Having worked in the executive of a bank for a couple years I got used to hearing complaints about the business. Most were unjustified, but occasionally a client raised something indefensible. Judged on the view expressed here by Graeme Codrington, Standard Bank’s latest move – charging a fee on unutilized overdraft facilities – falls firmly into the latter category. Dr Codrington, holder of five degrees, author of four books and advisor to global companies, is no empty vessel. He concludes with practical advice for the bank’s clients. Not the kind of reaction Standard’s brains trust might have expected. – AH
By Graeme Codrington*
Standard Bank’s current advertising campaign asks: “When last did you feel this excited about banking?” The honest answer is: before I became a small business owner. But actually, honestly: probably never. Certainly not when they treat business people like they have this week. Maybe its advert is directed at shareholders, and not customers.
On Tuesday, as business people around South Africa had to deal with the news that the economy had contracted 0.6% in the first quarter of this year, those with business banking facilities at Standard Bank also received an sms informing them the bank would now be charging “a fee of 1.2% on all unutilised overdraft facilities”. No further information was given, except to phone the business banking call centre if one had queries.
Those customers who did phone encountered bemused and clueless call centre operators who took a few minutes even to confirm the information with their supervisors. Apparently, no-one in the business banking decision making department had thought to tell anyone else in the business banking division about this interesting new approach to charging customers for services they did not need to use.
Standard Bank then started pointing its clients to a website which explains that due to “the new Basel rules, banks are required to raise the quality and quantity of the regulatory capital base.”
This much is true, although the particular requirements referred to only start in 2018. It was recently certified that all major South Africa banks have already complied with all of the capital requirement levels in the Basel accords, even though the first of them will only start to be phased in from next year. This is good news for our banks and our country. But it does leave one wondering why Standard Bank felt the need to now start charging people for facilities they don’t use.
The truth lies further down Standard Bank’s press release: “As a bank, we are obliged to hold capital against the overdraft facility, regardless of whether it is used or not. Unlike most other financial institutions, Standard Bank have not previously charged a fee to offset the cost of holding this capital, but the new regulatory environment has necessitated the introduction of this fee.”
@alechogg then eventually withdraw o/d without notice and then bounce a payment when you think it exists & levy penalty fees
— Kevin Leo-Smith (@kevinleosmith) May 29, 2014
There’s good, bad and ugly in that paragraph. It is true that Standard Bank needs to hold capital funds for all approved facilities. It’s less true that other South African banks have charged a fee for this. In fact, most do not. FNB were quick to let people know today that they have not and will not do so. And most importantly, it’s not true at all that it is the new regulatory environment that has necessitated the introduction of the fee. Standard Bank have worded this in such a way as to make it seem that they had no choice but to do this. That is just not true.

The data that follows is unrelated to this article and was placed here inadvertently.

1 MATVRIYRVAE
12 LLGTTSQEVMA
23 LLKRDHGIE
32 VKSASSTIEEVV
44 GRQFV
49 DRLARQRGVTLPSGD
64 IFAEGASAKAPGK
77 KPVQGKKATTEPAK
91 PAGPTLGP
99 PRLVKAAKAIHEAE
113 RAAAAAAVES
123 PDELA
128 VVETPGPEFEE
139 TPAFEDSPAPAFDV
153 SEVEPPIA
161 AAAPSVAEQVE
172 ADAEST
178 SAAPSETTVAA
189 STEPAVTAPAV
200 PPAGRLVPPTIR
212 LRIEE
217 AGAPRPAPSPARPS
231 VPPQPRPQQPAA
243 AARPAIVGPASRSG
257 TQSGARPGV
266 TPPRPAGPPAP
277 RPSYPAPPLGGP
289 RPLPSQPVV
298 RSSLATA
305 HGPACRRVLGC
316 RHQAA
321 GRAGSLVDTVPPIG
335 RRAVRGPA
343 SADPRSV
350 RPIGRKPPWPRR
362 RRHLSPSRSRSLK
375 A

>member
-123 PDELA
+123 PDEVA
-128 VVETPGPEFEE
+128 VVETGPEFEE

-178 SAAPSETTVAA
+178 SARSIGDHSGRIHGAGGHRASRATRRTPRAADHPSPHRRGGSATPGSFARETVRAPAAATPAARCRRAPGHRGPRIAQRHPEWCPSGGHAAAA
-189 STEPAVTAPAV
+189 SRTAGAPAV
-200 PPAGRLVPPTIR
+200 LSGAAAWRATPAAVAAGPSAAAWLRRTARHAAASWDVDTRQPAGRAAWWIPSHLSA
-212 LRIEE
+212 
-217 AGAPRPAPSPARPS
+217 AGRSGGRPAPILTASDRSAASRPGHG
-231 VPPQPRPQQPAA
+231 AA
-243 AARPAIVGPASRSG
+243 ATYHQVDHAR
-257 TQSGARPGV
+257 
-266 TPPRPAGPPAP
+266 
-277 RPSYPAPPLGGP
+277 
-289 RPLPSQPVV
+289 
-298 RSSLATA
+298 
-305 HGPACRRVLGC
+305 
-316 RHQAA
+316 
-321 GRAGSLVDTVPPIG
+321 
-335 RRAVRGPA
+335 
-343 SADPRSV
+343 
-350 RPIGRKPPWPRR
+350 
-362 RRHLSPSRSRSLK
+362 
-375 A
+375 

It’s important to note that Standard Bank, like all other banks, charges both an overdraft usage fee as well as interest the moment a business uses its loan facilities. This is not about the entirely correct notion that using a service should incur a cost. That happens already. Nor is this about insurance in case you cannot repay your loan. They have both insurance and sureties in place for almost all business loans.
The real reason they need to start charging businesses a fee for facilities they’re not using is that banks and their shareholders have become used to eye-wateringly high profits and revenues, quite a lot of which are paid out in sky-high salaries and bonuses.
It is disingenuous for banks to hide behind little-understood international regulations to introduce new costs to customers without adding any benefits at all. It’s too easy for banks to blame regulators, when what they’re mainly trying to do is profiteer.
It’s even harder to swallow this when the South African economy is in the state it is in, and what we need now more than ever is growing businesses and developing entrepreneurs. One wonders as to the timing of this announcement, coming when the government and its ministers are in flux and transition, and not quite keeping a close eye on what’s happening in the markets.
— Adriaan Grové (@entegral) May 30, 2014
For businesses, the action steps are obvious:
- Review your overdraft facilities and reduce them to the levels you absolutely need.
- Look for alternative methods of funding cash flow requirements.
- Move your business to another bank, or at least threaten to do so. Like most banking facilities, it is likely that if you’re a good customer this additional fee might be negotiable.
- Buy more banking shares. It looks as if they’re going to continue their glorious tradition of making money no matter what happens to their customers or the economy.
* Graeme Codrington is a board advisor, author and speaker on disruptive change and the new world of work. He is co-founder of strategic insights firm, TomorrowToday.